13 May 2015

RB warning on high dairy debt

7:25 pm on 13 May 2015

The Reserve Bank has identified high levels of debt in parts of the dairy sector as a risk to New Zealand's financial system, particularly as falling dairy prices cut farmers' incomes.

Reserve Bank Governor Graeme Wheeler.

Reserve Bank Governor Graeme Wheeler. Photo: RNZ / Diego Opatowski

Reserve Bank Governor Graeme Wheeler said about a quarter of dairy industry debt was owed by farmers with debt in excess of $30 dollars per kilogram of milksolids; Fonterra's latest payout forecast is $4.50/kg.

Mr Wheeler said it was a problem because the dairy sector was critical to the economy, with dairy exports accounting for about a third of merchandise exports.

"We've seen a very dramatic decline in dairy prices since February last year, we thought they were picking up, we were encouraged by some of the (dairy) auctions earlier this year and the last four auctions we've seen have been negative," he said.

Meanwhile, dairy debt had trebled since 2003 to about $34 billion

"We've done quite a lot of work with Dairy NZ looking at farm indebtedness and we believe that 30 percent of that debt is concentrated amongst the most indebted 10 percent of the farmers - or roughly half of the debt is concentrated among the most indebted 20 percent of farmers."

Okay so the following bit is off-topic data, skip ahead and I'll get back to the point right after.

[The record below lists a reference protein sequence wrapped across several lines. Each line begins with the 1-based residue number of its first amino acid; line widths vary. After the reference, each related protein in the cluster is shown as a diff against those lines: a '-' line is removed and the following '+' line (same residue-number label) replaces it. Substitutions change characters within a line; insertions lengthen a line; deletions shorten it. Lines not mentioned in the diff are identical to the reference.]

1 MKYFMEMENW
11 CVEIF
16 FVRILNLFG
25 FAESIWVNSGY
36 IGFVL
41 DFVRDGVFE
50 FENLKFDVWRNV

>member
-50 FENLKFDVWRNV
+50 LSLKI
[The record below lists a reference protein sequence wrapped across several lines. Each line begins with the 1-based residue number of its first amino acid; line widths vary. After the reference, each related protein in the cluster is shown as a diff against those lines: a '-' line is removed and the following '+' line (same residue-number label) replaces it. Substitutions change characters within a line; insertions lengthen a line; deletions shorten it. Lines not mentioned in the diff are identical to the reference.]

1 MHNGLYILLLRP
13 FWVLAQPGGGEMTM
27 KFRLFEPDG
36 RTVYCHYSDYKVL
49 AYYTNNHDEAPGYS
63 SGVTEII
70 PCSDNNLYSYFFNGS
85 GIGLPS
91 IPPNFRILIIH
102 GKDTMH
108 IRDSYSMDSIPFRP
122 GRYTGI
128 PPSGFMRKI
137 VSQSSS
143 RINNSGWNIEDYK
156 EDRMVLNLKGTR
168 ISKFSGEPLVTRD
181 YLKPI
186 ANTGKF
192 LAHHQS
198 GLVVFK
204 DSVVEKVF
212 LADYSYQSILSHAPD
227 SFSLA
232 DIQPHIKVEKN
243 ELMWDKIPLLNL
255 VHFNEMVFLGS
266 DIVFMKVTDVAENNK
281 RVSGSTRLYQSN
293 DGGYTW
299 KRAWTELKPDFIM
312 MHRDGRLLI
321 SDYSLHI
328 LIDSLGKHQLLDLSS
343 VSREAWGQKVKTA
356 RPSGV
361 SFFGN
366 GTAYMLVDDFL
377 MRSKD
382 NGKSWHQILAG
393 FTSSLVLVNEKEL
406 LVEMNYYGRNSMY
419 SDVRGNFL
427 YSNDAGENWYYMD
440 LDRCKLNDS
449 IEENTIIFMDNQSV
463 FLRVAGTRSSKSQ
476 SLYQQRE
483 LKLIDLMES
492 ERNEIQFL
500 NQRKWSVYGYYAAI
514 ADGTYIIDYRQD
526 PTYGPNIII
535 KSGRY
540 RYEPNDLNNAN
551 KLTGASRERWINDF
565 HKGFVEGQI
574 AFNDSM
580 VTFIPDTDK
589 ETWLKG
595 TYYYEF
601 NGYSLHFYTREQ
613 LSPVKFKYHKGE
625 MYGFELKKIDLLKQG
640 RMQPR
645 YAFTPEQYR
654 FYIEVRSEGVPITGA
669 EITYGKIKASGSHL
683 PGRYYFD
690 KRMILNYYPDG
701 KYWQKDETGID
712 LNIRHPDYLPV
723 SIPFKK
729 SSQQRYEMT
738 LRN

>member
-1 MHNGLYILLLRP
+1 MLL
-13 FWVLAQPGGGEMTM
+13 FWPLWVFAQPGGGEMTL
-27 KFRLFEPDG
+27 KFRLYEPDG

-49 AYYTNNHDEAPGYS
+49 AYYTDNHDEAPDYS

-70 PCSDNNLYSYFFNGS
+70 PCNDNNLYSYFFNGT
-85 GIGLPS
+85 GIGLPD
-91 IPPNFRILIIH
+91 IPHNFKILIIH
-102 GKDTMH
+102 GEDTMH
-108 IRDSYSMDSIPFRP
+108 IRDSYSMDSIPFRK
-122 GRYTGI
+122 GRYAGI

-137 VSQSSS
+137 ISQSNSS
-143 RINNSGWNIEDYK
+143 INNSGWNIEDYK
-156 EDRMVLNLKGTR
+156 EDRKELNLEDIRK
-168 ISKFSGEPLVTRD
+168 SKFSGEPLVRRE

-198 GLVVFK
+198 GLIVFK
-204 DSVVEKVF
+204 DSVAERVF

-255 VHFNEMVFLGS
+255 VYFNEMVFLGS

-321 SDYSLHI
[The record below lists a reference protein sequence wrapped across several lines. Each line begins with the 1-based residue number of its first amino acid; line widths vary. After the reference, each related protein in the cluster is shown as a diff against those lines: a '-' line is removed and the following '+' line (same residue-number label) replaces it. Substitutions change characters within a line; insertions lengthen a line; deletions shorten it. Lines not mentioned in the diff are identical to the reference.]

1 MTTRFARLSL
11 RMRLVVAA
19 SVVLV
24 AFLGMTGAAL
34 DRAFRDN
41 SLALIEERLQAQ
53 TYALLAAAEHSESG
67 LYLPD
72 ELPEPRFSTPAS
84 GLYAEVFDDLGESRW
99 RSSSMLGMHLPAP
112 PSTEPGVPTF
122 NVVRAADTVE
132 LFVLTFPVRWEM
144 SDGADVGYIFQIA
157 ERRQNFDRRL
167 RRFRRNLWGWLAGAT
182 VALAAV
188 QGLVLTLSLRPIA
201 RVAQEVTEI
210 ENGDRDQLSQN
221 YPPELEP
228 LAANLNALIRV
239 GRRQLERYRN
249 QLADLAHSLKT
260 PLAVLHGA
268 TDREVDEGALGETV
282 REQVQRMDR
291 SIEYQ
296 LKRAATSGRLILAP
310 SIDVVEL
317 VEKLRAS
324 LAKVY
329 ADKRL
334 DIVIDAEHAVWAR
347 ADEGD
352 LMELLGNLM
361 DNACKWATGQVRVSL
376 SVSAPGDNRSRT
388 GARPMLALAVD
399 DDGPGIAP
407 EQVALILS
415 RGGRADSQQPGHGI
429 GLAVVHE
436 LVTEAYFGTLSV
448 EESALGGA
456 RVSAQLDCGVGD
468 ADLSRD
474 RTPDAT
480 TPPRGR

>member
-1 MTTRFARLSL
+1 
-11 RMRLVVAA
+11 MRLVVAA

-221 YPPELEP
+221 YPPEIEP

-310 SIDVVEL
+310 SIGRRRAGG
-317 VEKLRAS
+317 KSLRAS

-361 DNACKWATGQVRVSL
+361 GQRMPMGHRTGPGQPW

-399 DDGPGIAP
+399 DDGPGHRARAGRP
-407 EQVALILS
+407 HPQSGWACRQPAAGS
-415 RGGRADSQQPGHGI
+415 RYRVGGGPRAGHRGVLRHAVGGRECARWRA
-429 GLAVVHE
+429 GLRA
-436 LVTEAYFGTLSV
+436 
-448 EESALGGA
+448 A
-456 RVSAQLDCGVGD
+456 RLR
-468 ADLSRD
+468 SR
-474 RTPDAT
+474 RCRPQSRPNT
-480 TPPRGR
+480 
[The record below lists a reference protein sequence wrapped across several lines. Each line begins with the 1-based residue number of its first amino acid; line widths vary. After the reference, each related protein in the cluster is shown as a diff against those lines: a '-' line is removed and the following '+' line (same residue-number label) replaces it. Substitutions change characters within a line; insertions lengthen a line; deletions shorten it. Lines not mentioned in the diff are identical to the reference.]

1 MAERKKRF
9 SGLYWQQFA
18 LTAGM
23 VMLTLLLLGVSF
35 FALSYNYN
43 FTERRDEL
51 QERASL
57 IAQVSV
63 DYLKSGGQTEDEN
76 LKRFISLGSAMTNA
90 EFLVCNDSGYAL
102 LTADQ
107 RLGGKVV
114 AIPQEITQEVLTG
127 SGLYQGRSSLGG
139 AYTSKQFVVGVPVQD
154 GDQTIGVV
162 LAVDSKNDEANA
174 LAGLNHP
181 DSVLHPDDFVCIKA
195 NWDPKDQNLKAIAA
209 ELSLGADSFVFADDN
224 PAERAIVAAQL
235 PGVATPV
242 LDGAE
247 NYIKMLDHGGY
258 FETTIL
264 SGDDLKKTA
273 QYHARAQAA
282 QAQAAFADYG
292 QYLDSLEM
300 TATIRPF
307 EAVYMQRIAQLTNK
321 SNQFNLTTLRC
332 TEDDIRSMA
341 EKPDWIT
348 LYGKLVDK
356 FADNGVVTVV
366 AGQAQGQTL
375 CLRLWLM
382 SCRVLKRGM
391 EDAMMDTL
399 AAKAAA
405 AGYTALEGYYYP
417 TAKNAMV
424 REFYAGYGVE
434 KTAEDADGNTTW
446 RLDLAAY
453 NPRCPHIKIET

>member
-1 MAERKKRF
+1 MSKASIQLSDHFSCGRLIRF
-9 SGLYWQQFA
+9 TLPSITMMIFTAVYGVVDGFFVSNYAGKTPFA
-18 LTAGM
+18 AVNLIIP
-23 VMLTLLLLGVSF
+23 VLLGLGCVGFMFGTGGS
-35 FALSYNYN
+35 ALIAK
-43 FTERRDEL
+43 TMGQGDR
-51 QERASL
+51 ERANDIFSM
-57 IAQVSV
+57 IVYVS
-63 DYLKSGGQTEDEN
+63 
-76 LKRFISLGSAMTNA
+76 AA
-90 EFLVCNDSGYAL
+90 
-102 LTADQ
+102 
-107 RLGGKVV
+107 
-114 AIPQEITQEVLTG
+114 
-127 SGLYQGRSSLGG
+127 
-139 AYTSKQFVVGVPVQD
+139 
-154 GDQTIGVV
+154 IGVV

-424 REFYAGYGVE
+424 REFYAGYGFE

Mr Wheeler said more than 35 percent of farmers would make a loss at the current forecast payout, and those who relied upon imported feed were likely to be particularly hard hit.

Primary Industries Minister Nathan Guy said he knew farmers and banks were concerned about the level of dairy industry debt. However, he insisted the outlook for dairy remained excellent.

"Farmers have always had a bit of debt and in good years they tend to pay it off, so the outlook for the dairy industry is extremely strong," he said.

"Yes it's going to be a bit volatile and bumpy for the next three to six months but it can turn around extremely quickly."

But Agricultural consultant Alison Dewes said it was more like 50 percent of farmers who were currently facing fragile balance sheets.